Next Article in Journal
Dynamics of Carbonates in Soils under Different Land Use in Forest-Steppe Area of Russia Using Stable and Radiogenic Carbon Isotope Data
Next Article in Special Issue
On the Applicability of Molodensky’s Concept of Heights in Planetary Sciences
Previous Article in Journal
Site Effect Assessment of the Gros-Morne Hill Area in Port-au-Prince, Haiti, Part A: Geophysical-Seismological Survey Results

Topographic Effects in Geoid Determinations

Division of Geodesy and Satellite Positioning, Royal Institute of Technology (KTH), SE-100 44 Stockholm, Sweden
Geosciences 2018, 8(4), 143;
Received: 1 April 2018 / Revised: 15 April 2018 / Accepted: 17 April 2018 / Published: 23 April 2018
(This article belongs to the Special Issue Gravity Field Determination and Its Temporal Variation)
Traditionally, geoid determination is applied by Stokes’ formula with gravity anomalies after removal of the attraction of the topography by a simple or refined Bouguer correction, and restoration of topography by the primary indirect topographic effect (PITE) after integration. This technique leads to an error of the order of the quasigeoid-to-geoid separation, which is mainly due to an incomplete downward continuation of gravity from the surface to the geoid. Alternatively, one may start from the modern surface gravity anomaly and apply the direct topographic effect on the anomaly, yielding the no-topography gravity anomaly. After downward continuation of this anomaly to sea-level and Stokes integration, a theoretically correct geoid height is obtained after the restoration of the topography by the PITE. The difference between the Bouguer and no-topography gravity anomalies (on the geoid or in space) is the “secondary indirect topographic effect”, which is a necessary correction in removing all topographic signals. In modern applications of an Earth gravitational model (EGM) in geoid determination a topographic correction is also needed in continental regions. Without the correction the error can range to a few metres in the highest mountains. The remove-compute-restore and Royal Institute of Technology (KTH) techniques for geoid determinations usually employ a combination of Stokes’ formula and an EGM. Both techniques require direct and indirect topographic corrections, but in the latter method these corrections are merged as a combined topographic effect on the geoid height. Finally, we consider that any uncertainty in the topographic density distribution leads to the same error in gravimetric and geometric geoid estimates, deteriorating GNSS-levelling as a tool for validating the topographic mass distribution correction in a gravimetric geoid model. View Full-Text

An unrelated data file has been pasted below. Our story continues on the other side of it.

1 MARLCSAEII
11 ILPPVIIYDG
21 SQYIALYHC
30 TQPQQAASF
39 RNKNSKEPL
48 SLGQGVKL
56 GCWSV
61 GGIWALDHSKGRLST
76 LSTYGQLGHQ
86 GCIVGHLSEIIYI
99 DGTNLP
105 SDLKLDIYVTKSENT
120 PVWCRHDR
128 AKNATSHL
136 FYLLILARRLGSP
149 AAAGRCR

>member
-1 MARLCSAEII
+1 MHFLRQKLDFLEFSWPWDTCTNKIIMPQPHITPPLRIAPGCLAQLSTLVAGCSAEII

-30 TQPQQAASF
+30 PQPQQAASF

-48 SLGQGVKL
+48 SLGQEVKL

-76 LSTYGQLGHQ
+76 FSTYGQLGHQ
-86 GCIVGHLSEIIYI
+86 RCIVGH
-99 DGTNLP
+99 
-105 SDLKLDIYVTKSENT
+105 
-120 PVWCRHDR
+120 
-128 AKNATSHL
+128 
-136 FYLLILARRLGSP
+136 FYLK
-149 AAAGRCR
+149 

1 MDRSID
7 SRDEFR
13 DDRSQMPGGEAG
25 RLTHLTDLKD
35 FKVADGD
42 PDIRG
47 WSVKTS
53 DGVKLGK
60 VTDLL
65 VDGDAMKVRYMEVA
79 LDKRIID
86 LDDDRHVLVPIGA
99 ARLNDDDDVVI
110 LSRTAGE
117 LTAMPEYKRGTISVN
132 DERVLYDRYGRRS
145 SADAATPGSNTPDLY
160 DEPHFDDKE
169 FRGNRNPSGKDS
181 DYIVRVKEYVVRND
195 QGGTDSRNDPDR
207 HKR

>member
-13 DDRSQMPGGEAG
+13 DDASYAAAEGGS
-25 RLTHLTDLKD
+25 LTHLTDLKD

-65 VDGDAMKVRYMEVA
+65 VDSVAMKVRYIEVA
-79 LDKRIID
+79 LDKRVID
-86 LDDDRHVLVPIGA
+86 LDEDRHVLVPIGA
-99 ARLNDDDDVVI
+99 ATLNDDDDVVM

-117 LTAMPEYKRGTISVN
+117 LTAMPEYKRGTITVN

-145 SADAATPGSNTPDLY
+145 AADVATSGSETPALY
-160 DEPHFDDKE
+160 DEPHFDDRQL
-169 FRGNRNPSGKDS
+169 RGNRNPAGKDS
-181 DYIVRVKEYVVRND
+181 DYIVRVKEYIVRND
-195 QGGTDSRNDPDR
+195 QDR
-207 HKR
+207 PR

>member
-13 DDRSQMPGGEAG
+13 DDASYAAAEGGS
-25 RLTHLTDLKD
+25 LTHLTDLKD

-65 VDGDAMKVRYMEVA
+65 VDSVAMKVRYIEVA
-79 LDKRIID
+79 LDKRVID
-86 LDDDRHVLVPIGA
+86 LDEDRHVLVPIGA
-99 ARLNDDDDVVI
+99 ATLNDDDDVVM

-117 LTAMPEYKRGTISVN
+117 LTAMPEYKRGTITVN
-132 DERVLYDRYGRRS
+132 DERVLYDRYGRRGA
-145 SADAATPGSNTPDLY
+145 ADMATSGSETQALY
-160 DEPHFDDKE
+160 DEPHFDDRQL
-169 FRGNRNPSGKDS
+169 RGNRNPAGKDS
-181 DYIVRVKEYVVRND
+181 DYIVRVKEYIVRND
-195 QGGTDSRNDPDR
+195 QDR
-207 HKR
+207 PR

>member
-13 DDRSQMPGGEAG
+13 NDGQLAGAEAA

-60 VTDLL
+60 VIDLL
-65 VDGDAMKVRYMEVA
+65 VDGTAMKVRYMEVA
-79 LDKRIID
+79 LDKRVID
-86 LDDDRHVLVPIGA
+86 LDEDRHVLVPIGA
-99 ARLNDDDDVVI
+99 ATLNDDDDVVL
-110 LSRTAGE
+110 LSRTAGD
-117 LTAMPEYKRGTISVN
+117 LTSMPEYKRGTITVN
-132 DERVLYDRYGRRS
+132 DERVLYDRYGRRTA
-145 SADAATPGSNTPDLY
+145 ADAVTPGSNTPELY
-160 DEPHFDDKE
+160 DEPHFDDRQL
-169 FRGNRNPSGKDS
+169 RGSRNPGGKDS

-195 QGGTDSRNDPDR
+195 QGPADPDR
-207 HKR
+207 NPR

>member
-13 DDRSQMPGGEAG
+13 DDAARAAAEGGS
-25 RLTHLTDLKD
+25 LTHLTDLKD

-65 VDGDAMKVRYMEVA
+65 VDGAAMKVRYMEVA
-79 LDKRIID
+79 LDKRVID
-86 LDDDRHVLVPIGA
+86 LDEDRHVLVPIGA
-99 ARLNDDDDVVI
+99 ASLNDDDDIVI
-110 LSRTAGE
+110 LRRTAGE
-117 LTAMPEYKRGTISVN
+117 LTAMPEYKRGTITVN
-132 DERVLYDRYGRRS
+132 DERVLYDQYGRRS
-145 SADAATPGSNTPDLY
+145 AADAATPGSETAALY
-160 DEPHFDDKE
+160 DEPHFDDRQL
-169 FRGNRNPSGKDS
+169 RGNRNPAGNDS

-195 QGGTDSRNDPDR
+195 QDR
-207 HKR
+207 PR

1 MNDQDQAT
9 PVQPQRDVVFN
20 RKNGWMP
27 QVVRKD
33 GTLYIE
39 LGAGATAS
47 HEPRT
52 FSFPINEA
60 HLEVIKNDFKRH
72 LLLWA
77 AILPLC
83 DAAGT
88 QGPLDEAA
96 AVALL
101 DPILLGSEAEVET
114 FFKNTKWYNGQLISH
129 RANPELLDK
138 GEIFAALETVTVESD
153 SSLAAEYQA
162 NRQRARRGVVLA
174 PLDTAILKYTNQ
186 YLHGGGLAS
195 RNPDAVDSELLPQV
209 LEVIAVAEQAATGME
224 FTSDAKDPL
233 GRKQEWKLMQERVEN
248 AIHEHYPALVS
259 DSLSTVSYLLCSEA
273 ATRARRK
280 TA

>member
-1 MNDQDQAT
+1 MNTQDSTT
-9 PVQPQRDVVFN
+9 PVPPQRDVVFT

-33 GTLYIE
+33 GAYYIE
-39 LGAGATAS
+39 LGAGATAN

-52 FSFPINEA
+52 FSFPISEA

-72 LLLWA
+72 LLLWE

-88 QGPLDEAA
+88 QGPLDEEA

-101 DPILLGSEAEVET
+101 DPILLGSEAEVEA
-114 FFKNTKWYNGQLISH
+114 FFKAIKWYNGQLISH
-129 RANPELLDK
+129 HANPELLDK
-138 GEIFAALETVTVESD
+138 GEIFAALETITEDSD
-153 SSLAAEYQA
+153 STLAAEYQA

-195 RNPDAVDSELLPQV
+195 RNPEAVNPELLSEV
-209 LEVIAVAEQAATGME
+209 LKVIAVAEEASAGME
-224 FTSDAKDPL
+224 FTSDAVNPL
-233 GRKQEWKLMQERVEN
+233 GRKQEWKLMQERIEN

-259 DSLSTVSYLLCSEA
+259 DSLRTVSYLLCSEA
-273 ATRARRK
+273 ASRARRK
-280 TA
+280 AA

Keywords: Bouguer gravity anomaly; geoid; no-topography gravity anomaly; secondary indirect topographic effect; topographic correction Bouguer gravity anomaly; geoid; no-topography gravity anomaly; secondary indirect topographic effect; topographic correction
MDPI and ACS Style

Sjöberg, L.E. Topographic Effects in Geoid Determinations. Geosciences 2018, 8, 143.

AMA Style

Sjöberg LE. Topographic Effects in Geoid Determinations. Geosciences. 2018; 8(4):143.

Chicago/Turabian Style

Sjöberg, Lars E. 2018. "Topographic Effects in Geoid Determinations" Geosciences 8, no. 4: 143.

Find Other Styles
Note that from the first issue of 2016, MDPI journals use article numbers instead of page numbers. See further details here.

Article Access Map by Country/Region

Back to TopTop